Kishacoquillas Valley

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Landsat image of Kishacoquillas Valley taken 14 Jan 2010

The Kishacoquillas Valley, known locally as both Kish Valley and Big Valley, is an enclosed anticlinal valley in the Ridge-and-valley Appalachians of Central Pennsylvania, lying between Stone Mountain ridge to the north and Jacks Mountain ridge to the south. The valley is located in Mifflin County and Huntingdon County. Many Amish and Mennonite people live in the valley. Kishacoquillas Valley is home to the Nebraska Amish, one of the most conservative Amish groups. The valley drains via the Kishacoquillas Creek through the Mann Narrows water gap in Jacks Mountain to the Juniata River. U.S. Route 322 follows the creek though the gap, and is the main travel route across the valley, running from Harrisburg to State College. The Mifflin County Airport also lies in the valley.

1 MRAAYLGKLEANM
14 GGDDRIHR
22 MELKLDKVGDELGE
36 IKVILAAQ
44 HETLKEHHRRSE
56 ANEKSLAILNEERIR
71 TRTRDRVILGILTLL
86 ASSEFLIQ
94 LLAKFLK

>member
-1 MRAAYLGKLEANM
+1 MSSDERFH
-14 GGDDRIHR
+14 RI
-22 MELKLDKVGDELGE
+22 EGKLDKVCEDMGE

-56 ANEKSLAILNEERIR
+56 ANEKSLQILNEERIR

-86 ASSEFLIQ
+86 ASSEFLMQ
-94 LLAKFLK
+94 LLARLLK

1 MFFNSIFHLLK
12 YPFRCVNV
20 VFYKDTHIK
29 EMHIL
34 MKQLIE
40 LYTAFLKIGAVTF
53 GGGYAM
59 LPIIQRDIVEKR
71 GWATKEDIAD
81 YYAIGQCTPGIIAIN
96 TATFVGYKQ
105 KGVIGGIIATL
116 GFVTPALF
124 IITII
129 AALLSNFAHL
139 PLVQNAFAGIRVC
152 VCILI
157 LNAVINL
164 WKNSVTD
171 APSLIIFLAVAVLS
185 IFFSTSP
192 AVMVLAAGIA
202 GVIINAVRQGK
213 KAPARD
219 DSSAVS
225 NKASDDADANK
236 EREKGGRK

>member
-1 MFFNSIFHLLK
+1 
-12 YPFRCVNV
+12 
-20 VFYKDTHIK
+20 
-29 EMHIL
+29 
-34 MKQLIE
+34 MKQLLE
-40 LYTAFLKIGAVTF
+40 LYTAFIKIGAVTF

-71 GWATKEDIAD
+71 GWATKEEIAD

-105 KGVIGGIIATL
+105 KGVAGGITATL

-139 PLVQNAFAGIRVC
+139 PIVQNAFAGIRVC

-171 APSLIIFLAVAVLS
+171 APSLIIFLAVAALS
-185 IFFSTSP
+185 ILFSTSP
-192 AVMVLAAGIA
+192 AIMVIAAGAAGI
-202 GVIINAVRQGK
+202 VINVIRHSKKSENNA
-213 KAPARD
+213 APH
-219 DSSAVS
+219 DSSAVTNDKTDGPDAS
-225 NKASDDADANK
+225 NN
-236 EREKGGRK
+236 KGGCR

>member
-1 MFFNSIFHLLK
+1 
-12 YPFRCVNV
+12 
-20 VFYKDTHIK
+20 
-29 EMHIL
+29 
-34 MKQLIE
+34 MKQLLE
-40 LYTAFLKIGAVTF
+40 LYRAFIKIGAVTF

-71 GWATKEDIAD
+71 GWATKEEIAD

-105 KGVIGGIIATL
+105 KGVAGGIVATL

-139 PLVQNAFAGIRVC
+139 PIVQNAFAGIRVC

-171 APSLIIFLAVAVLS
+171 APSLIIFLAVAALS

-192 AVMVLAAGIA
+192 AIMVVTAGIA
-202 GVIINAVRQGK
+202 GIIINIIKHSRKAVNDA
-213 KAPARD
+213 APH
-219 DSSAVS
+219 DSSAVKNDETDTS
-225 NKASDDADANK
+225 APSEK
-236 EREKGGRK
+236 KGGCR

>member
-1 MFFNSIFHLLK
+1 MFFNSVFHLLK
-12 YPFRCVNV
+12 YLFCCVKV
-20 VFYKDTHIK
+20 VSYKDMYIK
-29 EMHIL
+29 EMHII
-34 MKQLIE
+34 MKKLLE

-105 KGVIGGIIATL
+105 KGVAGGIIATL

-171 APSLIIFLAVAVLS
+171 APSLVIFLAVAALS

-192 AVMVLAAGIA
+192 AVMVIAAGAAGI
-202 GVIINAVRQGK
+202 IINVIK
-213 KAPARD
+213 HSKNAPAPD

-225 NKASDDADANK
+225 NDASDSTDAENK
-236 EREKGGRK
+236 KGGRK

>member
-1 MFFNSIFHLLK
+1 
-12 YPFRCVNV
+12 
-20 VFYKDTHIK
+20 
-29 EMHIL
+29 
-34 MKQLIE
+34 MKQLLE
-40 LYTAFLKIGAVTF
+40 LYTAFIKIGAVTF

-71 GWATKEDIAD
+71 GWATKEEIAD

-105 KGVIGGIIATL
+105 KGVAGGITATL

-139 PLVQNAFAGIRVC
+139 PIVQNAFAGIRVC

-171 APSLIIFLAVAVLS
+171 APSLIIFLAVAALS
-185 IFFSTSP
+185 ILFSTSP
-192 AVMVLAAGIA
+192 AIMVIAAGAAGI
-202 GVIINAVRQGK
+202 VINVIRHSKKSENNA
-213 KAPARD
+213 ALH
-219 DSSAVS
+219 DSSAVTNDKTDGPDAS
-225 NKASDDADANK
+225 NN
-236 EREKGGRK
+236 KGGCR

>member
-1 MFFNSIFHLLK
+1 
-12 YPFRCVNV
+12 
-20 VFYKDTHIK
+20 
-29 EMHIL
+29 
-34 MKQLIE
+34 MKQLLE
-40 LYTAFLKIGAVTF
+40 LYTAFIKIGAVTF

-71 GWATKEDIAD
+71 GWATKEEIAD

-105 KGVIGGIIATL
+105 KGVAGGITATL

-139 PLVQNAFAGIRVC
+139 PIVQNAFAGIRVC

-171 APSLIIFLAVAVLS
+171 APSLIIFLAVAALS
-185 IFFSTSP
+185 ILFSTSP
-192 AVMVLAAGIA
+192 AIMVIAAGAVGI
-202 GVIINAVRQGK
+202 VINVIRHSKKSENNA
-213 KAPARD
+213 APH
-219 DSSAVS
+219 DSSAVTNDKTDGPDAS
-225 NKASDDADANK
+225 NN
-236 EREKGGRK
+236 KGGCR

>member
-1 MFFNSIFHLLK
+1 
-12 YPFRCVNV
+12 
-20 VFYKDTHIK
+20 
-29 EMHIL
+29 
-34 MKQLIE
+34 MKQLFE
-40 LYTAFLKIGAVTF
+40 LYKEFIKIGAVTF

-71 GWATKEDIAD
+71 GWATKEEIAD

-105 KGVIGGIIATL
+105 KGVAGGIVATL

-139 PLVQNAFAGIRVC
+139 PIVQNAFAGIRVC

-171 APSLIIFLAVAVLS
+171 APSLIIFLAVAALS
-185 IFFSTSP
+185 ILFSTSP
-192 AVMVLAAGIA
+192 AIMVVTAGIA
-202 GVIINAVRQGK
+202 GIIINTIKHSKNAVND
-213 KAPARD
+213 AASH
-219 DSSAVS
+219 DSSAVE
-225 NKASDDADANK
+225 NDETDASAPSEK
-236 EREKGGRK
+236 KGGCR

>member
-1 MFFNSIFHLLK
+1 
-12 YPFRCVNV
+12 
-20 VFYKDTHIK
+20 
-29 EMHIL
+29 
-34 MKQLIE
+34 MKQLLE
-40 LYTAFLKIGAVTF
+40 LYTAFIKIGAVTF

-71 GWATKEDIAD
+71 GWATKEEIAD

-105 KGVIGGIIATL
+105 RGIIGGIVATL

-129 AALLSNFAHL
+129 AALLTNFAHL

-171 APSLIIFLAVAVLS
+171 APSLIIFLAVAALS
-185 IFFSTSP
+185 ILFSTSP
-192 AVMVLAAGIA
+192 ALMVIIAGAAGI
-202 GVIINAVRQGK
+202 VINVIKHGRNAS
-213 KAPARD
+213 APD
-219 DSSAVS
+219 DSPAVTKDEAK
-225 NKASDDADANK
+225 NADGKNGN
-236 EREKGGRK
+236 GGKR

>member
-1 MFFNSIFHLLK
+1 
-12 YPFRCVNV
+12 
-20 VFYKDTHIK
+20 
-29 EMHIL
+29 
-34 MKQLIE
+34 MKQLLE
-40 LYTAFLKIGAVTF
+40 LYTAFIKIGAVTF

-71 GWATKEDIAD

Kishacoquillas Valley has many similarities to the Lancaster region. Like Lancaster, many Amish people reside in the valley. Accents identical to those heard in the Lancaster region are also frequently heard in the valley.

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John Armstrong named the Valley in 1759 after a friendly Shawnee chief. His Indian name translates to "The snakes are already in their dens."[1]

Joseph Yoder portrays the late nineteenth-century Valley in his semi-autobiographical Rosanna of the Amish (1940).

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Coordinates: 40°42′N 77°36′W / 40.7°N 77.6°W / 40.7; -77.6